To talk about the pitfalls of art, fashion, and nightlife is a bit of a risk I suppose, especially when you have been party to their whereabouts and trappings. I find the current attitude anemic of courage to talk. Perhaps it’s a willingness to sit in the thinness of things. Self-induced ennui is kind.
Recently, I ran into an old friend from art school, a Brazilian living in Portugal traveling around. His hair had grown considerably since I’d seen him. Things like hair-growth are social estimations to the passing of time. He was back in town figuring things out, half sold on drifting to Miami. We started talking about nightlife. We didn’t know of a consistent place to go to on a Friday or Saturday night where we knew there’d be ‘good’ music, a thrilling crowd, and a general good hang. He said he’d been hunting for it but, yeah, he couldn’t find it.
I remember Beatrice, the Jane’s resurgence in 2009, Kingswood downstairs, when Le Bain first opened in ’10, and the upstairs parties at Bowery Hotel. You inevitably ended up at Kenmare after-hours on last call’s night prowl. (I affectionately, if not facetiously, refer to “prowl mode” as that noticeable switched-on acuity in 2 to 3 A.M. arrivals—and by 2/3:00 A.M. arrivals, amongst them, yes, I place my best going-out buddy and partner in crime— who haven’t found someone to smoothly if not cooly lay up with before the 4:00 A.M. close.)
There were the GrandLife parties at Tribeca and Soho Grand, first floor, upstairs, or the Yard; Don Hill’s; Smiths nights at Sway on Sundays; St. Jerome’s downtown—does anyone remember when Oak used to throw parties?— and the Dream Hotel/Electric Room’s brief surge on arrival to the scene. Throw in Westway, Southside, and Cabin.
Gone are the hotel parties and pop-ups like Madame Wong’s. Sure, there’s Le Baron downtown. It’s just not the same. As a nightlife cohort said, “It’s too French.”
Which of course I’m not sure what that means.
I suspect he meant it’s too bourgeois. (See Antek Walczak’s pithy, lively account of Le Baron, Paris, in paperback Société Populaire).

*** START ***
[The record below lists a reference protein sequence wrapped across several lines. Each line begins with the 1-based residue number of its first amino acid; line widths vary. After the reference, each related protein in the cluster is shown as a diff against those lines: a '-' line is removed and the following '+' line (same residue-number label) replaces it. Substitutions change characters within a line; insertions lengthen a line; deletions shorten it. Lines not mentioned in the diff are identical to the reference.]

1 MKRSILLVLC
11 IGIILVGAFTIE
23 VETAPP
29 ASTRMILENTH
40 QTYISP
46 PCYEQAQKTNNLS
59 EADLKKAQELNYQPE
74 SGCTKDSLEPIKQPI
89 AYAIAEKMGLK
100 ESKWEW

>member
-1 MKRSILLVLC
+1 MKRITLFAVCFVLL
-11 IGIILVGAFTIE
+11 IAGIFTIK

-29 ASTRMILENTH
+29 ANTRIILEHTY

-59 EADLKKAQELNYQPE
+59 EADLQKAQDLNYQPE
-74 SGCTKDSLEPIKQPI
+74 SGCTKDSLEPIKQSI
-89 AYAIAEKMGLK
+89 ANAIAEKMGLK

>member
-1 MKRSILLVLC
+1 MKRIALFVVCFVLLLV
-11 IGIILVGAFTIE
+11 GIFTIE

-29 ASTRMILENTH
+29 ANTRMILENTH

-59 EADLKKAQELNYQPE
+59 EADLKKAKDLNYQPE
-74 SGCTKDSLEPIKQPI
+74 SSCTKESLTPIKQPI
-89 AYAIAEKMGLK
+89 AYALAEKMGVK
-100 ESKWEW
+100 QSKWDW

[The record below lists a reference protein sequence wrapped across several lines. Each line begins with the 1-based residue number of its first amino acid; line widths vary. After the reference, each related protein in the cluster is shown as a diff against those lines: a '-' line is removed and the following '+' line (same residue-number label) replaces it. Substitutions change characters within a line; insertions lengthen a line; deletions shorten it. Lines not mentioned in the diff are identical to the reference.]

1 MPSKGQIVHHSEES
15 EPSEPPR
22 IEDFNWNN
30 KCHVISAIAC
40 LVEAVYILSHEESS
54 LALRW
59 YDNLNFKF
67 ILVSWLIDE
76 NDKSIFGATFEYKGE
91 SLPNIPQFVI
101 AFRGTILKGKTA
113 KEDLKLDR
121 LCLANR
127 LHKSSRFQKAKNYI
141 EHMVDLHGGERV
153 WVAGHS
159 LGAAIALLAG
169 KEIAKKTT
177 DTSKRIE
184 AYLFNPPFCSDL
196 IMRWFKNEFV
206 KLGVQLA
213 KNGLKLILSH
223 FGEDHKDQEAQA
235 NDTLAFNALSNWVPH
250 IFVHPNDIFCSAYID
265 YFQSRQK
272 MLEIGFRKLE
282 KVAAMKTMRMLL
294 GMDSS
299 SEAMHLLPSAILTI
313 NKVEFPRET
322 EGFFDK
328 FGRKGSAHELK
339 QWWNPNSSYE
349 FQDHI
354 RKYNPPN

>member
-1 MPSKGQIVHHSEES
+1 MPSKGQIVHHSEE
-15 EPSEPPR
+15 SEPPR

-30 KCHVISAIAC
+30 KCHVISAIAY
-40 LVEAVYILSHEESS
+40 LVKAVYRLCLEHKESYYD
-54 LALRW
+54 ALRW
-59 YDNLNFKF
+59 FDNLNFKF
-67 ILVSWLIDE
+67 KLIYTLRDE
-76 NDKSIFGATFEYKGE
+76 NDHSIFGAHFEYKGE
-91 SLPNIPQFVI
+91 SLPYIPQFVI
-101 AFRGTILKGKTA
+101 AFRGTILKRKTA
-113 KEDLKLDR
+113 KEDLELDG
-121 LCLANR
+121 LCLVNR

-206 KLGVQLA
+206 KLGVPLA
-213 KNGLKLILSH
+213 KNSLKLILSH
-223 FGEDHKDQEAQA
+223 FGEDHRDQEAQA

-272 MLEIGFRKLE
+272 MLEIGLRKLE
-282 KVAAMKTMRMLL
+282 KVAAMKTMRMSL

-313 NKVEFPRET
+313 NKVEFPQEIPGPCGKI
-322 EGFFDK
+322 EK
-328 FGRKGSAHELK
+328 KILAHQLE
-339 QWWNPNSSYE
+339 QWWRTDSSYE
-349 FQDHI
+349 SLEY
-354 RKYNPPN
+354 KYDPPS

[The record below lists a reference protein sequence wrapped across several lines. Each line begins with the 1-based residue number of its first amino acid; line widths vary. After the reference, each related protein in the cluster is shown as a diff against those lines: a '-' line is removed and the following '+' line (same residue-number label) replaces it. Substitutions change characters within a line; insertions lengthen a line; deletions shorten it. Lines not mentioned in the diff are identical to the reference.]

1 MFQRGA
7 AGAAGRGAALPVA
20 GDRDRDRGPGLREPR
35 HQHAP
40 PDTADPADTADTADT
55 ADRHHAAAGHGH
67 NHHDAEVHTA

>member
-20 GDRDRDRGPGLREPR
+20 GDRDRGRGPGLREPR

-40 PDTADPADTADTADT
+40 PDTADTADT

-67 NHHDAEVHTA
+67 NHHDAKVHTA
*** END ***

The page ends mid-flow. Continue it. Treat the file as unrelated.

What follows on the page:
I keep going back to that New York Times article from 2011— note: its placement in the Fashion & Style section— in which artist Maripol laments the quickly disappearing spirit of New York nightlife.
Fast forward: the opening for AREA: The Exhibition at Hole Gallery and Bowery Hotel last November 2013. Deitch’s lavish attempt to recall the carefree ’80s and coked up exuberance was commendable. But, we live in a New York where CBGB’s is John Varvatos. Pyramid Club eeks a throwback feeling. Where did the rock n’ roll go?
Not to discount that ersatz nostalgia isn’t a viable thing. Ersatz nostalgia, according to anthropologist Arjun Appadurai, refers to a commodifiable longing for that which you never had or were a part of. It denotes a wishful thinking. And its usefulness in navigating absence, loss, and the passing of time. Nostalgia points to that which is missing in the present.
So, then I get to thinking, what was so appealing?
I can’t remember which year it was that sentences had 19-year-olds and heroin overdoses as common denominators. Was it only last year, around this time? They were tragedies whose edges I only felt vaguely, blue and dumbly.
I do remember going to a new-ish, now defunct bar on Stanton or Rivington between Bowery and Chrystie. My aforementioned partner-in-crime and I knew someone hosting there. The best is when you know someone hosting somewhere every night, offering up free drinks in clear glasses with clinking ice. Though my friend often had a whiskey in flask on hand. He knew the kid working the door. I got there before him. Walked right up, ducked the velvet rope and got the kid in trouble. Inside it was small, dark and someone from the Smiths was deejaying. A week later my friend told me that the kid had died of a heroin overdose.
Boom Boom Room, 6:00 A.M, 2010. Tuesday night. Well, Wednesday morning. I’m sitting with same friend and our mutual other. One of those curved sofa-type deals. A real clam. Perched on the lip of the neighboring one to our right are Beyonce and Jay-Z. Mutual friend is thrilled. She steals the nerve to leave the clam’s embrace. Around the little gold table she slides away, up and over to Beyonce and Jay-Z, her back turned toward us. Her long brown waves bob as she talks, asynchronous to the music. Beyonce nods and smiles. Later I think my friend says she told Beyonce she was gorgeous. (Among other things, I assure you.) Jay-Z looked nonplussed.
I remember reading once in Sontag’s journals: people are like cardboard.
Do not be offended. Don’t take it personally.
I bet Jay-Z was steering the clam clear of obstruction, and guarding the husk of an oyster.
Later when they’d gone my friend went over and downed what was left of Beyonce’s martini.
Haven’t we all experienced the comedown? The comedown from the high, the sugar-coated giddiness. Everything wears off. You’re left to perform the aftermath of all the choices you’ve made up to that moment in the night. It pulls you out of the moment. Enervating, it sets you apart from everything else.
Up until that moment, the girl with a plunging neckline and lips as perfected bow hasn’t looked so garish against the backdrop of flashing lights, jacuzzis, and puffs of smoke.
I’ve always wondered if that eternal, hulking disco ball has ever fallen in the jacuzzi at Le Bain. If the security guards have never scooped it out, they’ve sure found used tampons. They assured me.
Header photo by Leo Becerra.